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5. Publishers Weekly Picks Best Children's Books 2015


Take a look at Publishers Weekly (PW) editors' choices of 2015 best books to discover outstanding new titles. The lists include picture books, middle-grade, and young adult books.

The picture books range from well-known authors such as Drew Daywalt (The Day The Crayons Came Home) and Dave Eggers (This Bridge Will Not Be Gray) and Mordicai Gerstein (The Night World) to debut authors such as Guojing (The Only Child), who writes about growing up under China's one-child policy.

Middle-grade books include bestselling author Jodi Lynn Anderson (My Diary from the Edge of the World) and the amazing Brian Selznick (The Marvels).

Young adult titles range from a nonfiction title by M. T. Anderson (Symphony for the City of the Dead: Dmitri Shostakovich and the Siege of Leningrad) to Chicago-area writer Laura Ruby's new novel (Bone Gap).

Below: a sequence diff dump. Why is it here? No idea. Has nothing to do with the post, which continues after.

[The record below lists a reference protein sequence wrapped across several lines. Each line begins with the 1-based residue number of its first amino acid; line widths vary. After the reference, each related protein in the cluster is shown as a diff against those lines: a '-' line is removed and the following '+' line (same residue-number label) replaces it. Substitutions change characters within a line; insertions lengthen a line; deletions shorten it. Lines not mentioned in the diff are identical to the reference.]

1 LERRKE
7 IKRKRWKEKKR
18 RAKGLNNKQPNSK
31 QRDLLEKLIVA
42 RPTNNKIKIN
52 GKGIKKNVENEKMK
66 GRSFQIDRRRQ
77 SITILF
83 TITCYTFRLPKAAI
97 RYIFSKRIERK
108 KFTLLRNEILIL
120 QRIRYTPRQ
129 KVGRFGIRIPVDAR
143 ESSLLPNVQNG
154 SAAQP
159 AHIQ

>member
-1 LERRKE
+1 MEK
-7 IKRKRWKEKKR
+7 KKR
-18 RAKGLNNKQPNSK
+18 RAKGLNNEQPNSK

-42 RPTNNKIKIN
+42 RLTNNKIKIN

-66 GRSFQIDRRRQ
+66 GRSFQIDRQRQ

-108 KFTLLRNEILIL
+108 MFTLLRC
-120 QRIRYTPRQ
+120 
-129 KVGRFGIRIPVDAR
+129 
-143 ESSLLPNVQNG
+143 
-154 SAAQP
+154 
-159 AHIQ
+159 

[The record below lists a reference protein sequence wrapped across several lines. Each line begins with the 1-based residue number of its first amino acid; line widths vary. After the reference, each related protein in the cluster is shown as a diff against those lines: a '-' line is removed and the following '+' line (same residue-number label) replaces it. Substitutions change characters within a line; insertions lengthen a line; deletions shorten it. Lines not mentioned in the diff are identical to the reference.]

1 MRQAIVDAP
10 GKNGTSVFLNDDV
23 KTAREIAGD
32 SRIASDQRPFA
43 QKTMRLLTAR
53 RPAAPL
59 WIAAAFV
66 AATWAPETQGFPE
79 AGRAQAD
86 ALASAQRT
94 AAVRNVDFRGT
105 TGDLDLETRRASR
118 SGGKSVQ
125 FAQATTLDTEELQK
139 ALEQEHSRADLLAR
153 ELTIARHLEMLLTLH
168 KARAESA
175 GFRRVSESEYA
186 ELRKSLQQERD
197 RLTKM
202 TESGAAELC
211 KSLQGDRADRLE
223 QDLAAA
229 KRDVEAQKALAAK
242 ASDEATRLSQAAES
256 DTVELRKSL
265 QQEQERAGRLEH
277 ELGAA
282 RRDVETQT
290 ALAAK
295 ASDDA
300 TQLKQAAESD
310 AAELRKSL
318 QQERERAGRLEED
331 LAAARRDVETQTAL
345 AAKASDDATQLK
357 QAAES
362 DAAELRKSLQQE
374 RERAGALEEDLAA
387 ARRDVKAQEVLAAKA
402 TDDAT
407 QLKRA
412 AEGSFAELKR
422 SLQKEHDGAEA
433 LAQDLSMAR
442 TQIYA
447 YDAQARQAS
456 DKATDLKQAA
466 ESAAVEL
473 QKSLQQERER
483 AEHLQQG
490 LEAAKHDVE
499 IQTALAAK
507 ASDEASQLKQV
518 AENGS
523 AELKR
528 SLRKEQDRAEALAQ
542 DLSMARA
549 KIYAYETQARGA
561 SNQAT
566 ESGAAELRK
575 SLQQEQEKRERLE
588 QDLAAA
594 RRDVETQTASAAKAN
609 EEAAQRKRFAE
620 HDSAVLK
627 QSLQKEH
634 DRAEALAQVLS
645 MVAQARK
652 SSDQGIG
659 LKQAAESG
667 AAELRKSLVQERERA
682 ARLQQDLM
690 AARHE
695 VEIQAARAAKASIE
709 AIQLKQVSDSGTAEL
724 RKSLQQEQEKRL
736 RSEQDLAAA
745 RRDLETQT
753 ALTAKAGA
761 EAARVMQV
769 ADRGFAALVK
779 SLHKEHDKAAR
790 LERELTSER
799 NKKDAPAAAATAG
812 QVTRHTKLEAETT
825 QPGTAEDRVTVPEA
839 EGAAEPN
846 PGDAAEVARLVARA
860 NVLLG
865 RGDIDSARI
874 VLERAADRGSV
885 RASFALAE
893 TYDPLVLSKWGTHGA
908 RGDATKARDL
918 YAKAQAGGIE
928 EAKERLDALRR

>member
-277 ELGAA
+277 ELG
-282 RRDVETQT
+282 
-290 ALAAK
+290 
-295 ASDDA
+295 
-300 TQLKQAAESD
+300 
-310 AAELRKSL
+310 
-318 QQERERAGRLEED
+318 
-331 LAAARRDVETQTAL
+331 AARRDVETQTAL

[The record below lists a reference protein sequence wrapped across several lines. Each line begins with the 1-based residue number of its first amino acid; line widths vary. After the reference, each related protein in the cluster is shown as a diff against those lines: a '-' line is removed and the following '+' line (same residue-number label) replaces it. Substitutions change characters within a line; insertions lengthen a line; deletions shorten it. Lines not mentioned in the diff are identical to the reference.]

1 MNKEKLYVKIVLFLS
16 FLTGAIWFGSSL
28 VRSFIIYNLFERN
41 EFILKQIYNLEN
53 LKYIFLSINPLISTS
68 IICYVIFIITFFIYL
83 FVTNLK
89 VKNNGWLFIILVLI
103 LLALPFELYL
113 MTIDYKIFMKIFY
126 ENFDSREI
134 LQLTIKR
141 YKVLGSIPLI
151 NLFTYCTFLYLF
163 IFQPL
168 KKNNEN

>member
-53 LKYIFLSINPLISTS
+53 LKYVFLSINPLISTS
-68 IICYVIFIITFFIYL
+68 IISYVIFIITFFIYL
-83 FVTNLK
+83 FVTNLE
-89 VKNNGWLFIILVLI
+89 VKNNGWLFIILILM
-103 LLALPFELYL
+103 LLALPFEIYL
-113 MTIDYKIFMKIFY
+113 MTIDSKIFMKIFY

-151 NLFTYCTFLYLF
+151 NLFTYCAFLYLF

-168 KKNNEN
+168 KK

For more information visit PW or click on any of the above links.

The Night WorldThe MarvelsThe Only Child

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6. Brian Selznick and Mindy Kaling Debut on the Indie Bestseller List

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7. Literary Events This Week: Brian Selznick and Salman Rushdie

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8. A Brian Selznick Prize Pack: Includes The Marvels | Book Giveaway